Bristol students are doing worse than their counterparts across the state in reading, writing and math on the critical SAT test that is used by many colleges to help determine whom they admit.
“We have work to do,” school Superintendent Philip Streifer said Wednesday.
The scores generally show that students in Bristol whose parents are low-income or lacking a college education do better than expected, but those from higher income families whose parents are well-educated fall well short of expected results.
Bristol’s mean SAT score for 2008 was 1491, which is about 30 points lower in each of the three categories than totals posted in neighboring districts such as Farmington, Lewis Mills High School in Burlington, Southington or West Hartford.
Perhaps most disturbing is that Bristol students who reported they were in the top tenth of their class at Bristol Central or Bristol Eastern high schools were lower in every area than Connecticut students as a whole.
Bristol’s white students as a whole did worse than white students across both the state and the nation.
African-American and Hispanic students in Bristol, however, outscored minorities in Connecticut and elsewhere in the country.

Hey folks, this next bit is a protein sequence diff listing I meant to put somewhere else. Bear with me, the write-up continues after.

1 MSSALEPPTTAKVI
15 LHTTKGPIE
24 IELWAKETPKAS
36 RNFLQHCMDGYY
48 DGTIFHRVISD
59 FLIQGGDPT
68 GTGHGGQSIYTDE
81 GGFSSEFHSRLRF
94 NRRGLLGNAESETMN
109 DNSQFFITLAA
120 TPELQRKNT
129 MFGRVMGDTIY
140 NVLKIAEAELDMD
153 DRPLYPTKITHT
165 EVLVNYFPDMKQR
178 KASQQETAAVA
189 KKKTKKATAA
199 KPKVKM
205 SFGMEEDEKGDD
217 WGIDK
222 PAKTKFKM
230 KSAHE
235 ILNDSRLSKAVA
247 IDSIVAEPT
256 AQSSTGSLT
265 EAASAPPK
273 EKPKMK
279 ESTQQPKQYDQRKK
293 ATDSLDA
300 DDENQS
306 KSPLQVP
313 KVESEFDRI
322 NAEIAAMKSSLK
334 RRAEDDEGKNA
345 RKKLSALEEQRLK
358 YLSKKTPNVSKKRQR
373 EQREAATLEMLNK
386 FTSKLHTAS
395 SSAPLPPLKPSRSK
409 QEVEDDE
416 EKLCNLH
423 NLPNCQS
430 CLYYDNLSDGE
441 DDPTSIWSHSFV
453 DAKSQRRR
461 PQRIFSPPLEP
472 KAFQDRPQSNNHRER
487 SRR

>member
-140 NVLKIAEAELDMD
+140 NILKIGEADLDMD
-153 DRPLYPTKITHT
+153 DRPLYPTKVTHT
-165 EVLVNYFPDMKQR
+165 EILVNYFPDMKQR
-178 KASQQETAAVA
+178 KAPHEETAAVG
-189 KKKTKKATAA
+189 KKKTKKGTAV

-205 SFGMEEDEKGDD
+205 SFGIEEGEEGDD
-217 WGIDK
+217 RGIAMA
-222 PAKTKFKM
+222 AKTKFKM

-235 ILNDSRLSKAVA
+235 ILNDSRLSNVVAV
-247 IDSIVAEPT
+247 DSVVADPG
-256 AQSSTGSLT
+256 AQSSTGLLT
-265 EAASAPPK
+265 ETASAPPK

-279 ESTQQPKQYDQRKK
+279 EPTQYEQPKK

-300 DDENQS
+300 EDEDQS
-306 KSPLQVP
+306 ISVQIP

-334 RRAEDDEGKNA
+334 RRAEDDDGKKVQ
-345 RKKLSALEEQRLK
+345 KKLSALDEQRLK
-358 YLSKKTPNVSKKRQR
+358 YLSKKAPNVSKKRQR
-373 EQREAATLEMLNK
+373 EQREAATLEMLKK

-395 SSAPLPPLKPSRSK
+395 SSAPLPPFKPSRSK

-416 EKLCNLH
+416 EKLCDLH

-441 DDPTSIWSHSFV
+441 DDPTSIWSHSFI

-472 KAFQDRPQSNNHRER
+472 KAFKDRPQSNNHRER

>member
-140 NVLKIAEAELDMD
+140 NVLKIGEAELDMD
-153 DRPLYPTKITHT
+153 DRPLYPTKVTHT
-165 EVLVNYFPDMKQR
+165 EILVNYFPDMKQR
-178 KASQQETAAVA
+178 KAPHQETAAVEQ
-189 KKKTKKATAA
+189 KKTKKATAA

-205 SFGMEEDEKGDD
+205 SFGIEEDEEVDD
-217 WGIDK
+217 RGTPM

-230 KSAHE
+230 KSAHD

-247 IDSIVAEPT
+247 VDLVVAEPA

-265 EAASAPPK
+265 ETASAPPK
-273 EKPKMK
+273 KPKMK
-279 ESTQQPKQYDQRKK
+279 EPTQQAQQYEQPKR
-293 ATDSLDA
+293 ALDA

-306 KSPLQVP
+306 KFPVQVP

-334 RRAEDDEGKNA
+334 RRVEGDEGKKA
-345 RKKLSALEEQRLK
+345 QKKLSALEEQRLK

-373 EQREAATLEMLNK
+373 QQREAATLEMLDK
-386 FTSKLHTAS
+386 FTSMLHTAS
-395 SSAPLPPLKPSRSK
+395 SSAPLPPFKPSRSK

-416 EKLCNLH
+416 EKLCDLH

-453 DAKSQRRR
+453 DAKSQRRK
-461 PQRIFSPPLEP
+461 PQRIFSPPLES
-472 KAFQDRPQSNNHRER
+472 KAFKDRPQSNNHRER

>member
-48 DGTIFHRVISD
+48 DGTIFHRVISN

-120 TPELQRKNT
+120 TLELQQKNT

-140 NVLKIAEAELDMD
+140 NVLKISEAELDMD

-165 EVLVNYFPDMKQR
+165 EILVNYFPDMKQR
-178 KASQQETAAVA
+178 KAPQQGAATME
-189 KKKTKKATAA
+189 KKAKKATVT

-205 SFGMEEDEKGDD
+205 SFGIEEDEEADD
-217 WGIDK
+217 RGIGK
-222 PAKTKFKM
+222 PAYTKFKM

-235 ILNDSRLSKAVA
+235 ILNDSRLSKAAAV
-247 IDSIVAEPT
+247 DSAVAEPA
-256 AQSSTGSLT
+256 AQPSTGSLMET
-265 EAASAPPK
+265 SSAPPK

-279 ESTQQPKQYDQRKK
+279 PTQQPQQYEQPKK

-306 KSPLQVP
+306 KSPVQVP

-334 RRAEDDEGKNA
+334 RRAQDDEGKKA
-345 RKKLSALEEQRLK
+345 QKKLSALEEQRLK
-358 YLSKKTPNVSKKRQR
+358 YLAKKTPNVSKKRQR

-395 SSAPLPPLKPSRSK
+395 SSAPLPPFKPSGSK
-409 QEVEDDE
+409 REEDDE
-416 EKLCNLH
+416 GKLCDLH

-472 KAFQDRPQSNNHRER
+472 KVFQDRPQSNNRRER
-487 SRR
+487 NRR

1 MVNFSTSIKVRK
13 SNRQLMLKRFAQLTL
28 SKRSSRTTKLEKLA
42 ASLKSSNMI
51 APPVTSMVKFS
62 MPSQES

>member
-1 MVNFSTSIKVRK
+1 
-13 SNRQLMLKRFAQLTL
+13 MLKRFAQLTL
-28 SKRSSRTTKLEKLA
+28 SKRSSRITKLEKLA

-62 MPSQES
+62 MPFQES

The numbers spurred education officials to plan a wholesale campaign to raise SAT scores in years to come by offering more accelerated and Advanced Placement classes, improving instruction in key classes and other measures that may help.
Administrators need to bring the sort of focus to the issue that they did to CAPT scores nearly a decade ago, said Denise Carabetta, who coordinated the push.
Bristol’s CAPT scores have jumped significantly as a result of that push, putting the district on par with communities that have much higher income and educational levels.
“When we focus on something, it improves,” said Martin Semmel, the principal at Central.
The new plan calls for adding AP classes in statistics, English & Composition, environmental science and U.S. history.
It would also offer more accelerated middle school classes to get students ready for college level work as soon as their sophomore year of high school.
Streifer said part of the effort will be to convince teachers that every student is capable of doing high level work. He said that’s the necessary foundation.
Also crucial is that Bristol’s education funding hold up, which is by no means certain as state leaders try to cope with unprecedented revenue shortfalls.
Over the past five years, the only SAT area where Bristol has made any meaningful gain is in math. Reading and writing scores have been flat.
Officials hope that emphasizing the skills the test addresses across the curriculum will help students do better on their SATs while simultaneously preparing for a more successful college education.
2008 Test scores
LINK HERE FOR PDF of "Action Plan" to improve Bristol SAT scores
Here's the entire report to the Board of Education, via the schools' website
Copyright 2009. All rights reserved.
Contact Steve Collins at firstname.lastname@example.org